''Stern people dislike rhetoric, and unfortunately it's usually stern people who are in charge: solemn fools who believe that truth is more important than beauty.' 5%
It's definitely a shame that the beauty of language seems to have disappeared from most of the daily discourse but also the inventiveness of it. This last sentence was bod standard and there is nothing clever about it. Cleverness takes time, but it's usually worth it.
'Americans seem particularly fond of such verbal symmetries, and tend to elect anybody who can come up with a symmetrical sentence.' 65%
Forsyth is talking about the Chiasmus here and well... he does have a point! There's something about a symmetrical sentence which makes someone look incredibly intelligent and straightforward. The best example of an American President's chiasmus is, in my opinion, 'Ask not what your country can do for you, but what you can do for your country' by Kennedy!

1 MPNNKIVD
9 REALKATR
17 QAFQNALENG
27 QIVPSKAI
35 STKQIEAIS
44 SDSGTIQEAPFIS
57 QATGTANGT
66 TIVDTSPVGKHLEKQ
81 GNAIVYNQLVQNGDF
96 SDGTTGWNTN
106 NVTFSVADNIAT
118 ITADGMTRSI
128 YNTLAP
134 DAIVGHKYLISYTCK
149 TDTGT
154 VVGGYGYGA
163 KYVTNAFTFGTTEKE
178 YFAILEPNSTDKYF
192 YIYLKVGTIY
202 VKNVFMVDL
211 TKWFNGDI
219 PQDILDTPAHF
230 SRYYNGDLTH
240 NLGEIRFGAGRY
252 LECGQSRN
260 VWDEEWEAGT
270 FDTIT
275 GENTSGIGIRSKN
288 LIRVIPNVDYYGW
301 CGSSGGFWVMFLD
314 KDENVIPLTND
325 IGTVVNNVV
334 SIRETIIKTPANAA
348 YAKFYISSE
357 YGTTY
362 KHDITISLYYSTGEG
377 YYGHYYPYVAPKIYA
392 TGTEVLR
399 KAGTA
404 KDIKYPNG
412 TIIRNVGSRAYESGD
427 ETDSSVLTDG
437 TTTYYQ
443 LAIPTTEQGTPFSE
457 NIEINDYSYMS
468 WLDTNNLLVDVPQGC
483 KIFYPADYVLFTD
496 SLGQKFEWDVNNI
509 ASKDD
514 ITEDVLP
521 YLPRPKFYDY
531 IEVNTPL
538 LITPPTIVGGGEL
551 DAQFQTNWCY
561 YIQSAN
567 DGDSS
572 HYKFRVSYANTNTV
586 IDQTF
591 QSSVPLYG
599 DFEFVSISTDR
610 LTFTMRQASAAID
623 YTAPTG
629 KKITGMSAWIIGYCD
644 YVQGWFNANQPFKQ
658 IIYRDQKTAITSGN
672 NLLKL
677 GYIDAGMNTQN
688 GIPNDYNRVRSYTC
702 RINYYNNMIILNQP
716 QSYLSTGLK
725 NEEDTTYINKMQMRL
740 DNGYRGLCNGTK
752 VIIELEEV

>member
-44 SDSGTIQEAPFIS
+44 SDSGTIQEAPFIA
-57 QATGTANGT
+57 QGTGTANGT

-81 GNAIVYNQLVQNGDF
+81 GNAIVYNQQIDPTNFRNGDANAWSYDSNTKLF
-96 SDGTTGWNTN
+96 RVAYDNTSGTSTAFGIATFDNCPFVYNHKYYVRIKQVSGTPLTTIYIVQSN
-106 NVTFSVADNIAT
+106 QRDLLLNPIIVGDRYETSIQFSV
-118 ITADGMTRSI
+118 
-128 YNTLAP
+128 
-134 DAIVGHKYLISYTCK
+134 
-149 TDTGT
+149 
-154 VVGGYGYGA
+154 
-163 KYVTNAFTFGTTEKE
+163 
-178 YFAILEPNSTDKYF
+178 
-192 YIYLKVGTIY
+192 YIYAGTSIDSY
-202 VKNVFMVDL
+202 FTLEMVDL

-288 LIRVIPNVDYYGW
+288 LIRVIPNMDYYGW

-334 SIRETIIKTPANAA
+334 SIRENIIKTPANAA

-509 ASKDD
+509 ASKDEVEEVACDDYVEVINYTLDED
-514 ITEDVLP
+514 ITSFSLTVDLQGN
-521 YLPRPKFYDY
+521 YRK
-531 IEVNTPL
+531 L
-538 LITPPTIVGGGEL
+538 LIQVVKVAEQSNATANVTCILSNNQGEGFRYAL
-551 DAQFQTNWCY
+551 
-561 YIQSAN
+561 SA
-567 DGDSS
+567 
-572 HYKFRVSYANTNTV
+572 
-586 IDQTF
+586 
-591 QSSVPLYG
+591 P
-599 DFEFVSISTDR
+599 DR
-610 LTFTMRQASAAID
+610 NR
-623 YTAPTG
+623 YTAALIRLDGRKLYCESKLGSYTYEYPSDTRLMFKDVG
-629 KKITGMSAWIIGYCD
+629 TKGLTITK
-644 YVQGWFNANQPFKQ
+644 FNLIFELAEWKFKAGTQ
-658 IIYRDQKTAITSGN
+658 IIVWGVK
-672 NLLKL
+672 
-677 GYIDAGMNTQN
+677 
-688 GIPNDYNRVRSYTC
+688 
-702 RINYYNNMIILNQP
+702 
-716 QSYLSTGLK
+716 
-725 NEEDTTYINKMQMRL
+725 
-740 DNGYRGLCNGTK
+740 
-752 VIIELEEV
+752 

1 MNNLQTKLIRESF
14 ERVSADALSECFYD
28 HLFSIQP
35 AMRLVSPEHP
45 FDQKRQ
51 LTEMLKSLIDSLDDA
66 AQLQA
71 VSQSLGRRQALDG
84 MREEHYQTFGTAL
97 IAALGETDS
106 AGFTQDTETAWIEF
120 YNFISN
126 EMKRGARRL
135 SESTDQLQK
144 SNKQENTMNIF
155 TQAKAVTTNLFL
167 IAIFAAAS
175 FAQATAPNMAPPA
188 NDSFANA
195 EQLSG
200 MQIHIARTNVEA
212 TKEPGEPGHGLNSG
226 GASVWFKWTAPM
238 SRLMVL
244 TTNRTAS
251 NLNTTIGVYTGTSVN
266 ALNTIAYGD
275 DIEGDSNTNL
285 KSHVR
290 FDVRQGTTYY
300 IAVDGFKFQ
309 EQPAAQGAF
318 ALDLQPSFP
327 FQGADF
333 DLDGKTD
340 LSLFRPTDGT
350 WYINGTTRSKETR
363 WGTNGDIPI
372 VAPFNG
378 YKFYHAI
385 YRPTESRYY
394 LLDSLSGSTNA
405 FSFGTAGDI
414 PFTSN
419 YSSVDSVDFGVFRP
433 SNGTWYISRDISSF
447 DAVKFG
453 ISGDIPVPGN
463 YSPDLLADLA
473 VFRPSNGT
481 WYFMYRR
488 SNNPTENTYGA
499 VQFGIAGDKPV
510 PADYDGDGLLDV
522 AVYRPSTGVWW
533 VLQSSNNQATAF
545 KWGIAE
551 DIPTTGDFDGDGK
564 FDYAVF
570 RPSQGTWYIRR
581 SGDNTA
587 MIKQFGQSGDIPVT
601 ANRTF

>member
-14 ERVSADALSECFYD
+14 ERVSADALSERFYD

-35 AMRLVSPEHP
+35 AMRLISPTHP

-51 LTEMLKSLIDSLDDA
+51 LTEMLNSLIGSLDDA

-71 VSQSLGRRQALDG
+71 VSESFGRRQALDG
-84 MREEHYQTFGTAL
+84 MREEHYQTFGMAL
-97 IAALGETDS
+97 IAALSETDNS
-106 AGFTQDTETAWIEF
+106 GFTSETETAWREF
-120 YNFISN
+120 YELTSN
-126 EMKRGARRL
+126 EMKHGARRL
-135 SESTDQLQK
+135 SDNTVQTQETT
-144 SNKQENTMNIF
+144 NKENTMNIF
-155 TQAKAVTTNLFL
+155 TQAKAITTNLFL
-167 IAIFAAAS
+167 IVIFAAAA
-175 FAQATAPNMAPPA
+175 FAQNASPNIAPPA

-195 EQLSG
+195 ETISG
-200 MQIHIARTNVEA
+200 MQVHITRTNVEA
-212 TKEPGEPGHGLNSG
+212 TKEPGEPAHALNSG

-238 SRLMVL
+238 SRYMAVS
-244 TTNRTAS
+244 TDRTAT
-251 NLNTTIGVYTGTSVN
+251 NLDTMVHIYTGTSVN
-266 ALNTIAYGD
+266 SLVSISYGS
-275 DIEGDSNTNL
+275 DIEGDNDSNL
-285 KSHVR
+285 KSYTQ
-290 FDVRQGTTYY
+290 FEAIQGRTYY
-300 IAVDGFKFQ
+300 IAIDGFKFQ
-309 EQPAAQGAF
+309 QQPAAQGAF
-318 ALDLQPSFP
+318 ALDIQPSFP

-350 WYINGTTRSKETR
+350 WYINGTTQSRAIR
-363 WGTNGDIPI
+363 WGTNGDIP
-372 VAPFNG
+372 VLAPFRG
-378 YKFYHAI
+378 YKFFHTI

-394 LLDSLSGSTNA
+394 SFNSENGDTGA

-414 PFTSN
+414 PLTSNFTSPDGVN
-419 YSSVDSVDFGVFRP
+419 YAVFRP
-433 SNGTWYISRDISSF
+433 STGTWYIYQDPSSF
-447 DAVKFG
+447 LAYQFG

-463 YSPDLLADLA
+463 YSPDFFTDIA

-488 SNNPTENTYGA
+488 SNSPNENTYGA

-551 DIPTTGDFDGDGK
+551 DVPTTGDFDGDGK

So, what do you think of The Elements of Eloquence? Sound like fun?

24 comments:

  1. Oh this sounds fascinating! Thanks for bringing it my attention.

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    1. And hahahahahahaha that I have an error in my comment. Seems appropriate, so I didn't delete and start over.

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    2. It definitely fits ;) And it is a really fun book! Thanks for commenting :)

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    1. On my way to check it out! Thanks for commenting :)

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  3. This wouldn't be my usual type of book, but now I'm intrigued. LOL

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    1. I was a bit unsure at the beginning as well but it totally rewarded my bravery ;) Thanks for commenting :)

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  4. I love that intro and I'd really enjoy knowing more as well. Thanks for sharing Juli

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    1. It's really fun to find out why your favourite lines are so good :D Thanks for commenting :)

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  5. Thanks for bringing this to my attention. Sounds like something every writer should read.